Minnesota Department of Health employees were front and center Wednesday at a Senate hearing about Tuesday's bumpy rollout of a new vaccination program for teachers and for those over the age of 65.
Officials set up 10,000 appointments even though many people say they got error messages or their calls didn't connect. Information technology officials say they are working to improve the process that continues again next Tuesday.
"We wanted to get some experience with this and what role it might play in the future as more vaccine becomes available," said MDH Commissioner Jan Malcolm. She said she doesn't expect to receive additional vaccine in the immediate future. Currently, the federal government is sending Minnesota between 60,000 and 65,000 doses a week.
The "Health and Human Services Committee" Chair, Sen. Michelle Benson, also acknowledged the limited number of doses, but said teachers should now be a priority.
"I feel like we're a little scattershot on the education rollout," said Sen. Benson. "I would be supportive of anything being allocated to education being focused on those schools that have been in distance learning for the longest period of time so those teachers feel the most comfortable going back to work."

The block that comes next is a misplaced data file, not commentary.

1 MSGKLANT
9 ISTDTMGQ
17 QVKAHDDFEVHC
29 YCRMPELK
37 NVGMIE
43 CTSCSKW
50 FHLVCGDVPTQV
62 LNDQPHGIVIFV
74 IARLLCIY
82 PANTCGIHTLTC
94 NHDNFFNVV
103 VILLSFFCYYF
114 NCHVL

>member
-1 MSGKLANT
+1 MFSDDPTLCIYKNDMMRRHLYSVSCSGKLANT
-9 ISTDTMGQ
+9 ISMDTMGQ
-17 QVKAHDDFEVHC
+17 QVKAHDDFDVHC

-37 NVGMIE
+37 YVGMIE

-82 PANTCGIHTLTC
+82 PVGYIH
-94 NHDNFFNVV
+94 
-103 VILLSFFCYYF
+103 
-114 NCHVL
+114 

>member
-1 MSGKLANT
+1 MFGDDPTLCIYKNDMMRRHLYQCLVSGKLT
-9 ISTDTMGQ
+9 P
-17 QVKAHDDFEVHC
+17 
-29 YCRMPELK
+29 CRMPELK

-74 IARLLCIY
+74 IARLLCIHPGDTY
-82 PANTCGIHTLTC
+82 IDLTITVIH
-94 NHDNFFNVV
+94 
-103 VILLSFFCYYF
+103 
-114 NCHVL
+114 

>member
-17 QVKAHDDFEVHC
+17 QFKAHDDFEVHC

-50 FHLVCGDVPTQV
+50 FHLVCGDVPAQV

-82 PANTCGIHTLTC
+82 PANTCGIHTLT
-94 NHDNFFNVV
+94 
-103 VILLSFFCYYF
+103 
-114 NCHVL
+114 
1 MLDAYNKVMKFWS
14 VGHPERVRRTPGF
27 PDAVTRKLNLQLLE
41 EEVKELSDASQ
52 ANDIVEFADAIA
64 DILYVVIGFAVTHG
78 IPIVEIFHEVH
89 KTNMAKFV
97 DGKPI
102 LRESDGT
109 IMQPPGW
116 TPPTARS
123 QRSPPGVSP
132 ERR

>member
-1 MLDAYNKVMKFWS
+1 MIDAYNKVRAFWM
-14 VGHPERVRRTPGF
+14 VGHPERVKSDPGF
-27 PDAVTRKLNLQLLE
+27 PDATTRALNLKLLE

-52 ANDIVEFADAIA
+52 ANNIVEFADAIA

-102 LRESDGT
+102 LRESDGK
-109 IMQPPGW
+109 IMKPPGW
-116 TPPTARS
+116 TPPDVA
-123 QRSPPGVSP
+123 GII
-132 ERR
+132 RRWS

MDH says the number of doses are spread out across the state's nine education regions based on how many teachers there are in each. The selected educators and child care workers who are receiving a vaccine will be notified by their employer.
Several pharmacists also testified at the hearing, saying they're ready now to start vaccinating people to speed up the process. But they all said they're still waiting to hear from state officials to get the "go ahead".
They argue most of the nearly 600 pharmacies in Minnesota already have the infrastructure to store the vaccine and can administer it. Plus, a majority of their clients are eligible for the vaccine in the next group of people 65 and older.
A pharmacist at NuCara Pharmacy in Paynesville, west of St. Cloud, says it also helps he has long-standing, trusting relationships with people in the small town.
"We're also, and I feel this is very important, well equipped to deal with patients who are not adept at using the latest technology," said Lee Landsteiner. "We'll make that appointment for them when they tell us they don't have a computer."
Lee says, if there were enough doses right now his pharmacy could vaccinate 300 people every week.
"We’re here, we’re ready to help," said Landsteiner. "We went into this profession to provide patient care - please allow us to be that resource."
The state is relying on Walgreens and CVS pharmacies as part of a federal program to vaccinate people in nursing homes and long-term care facilities.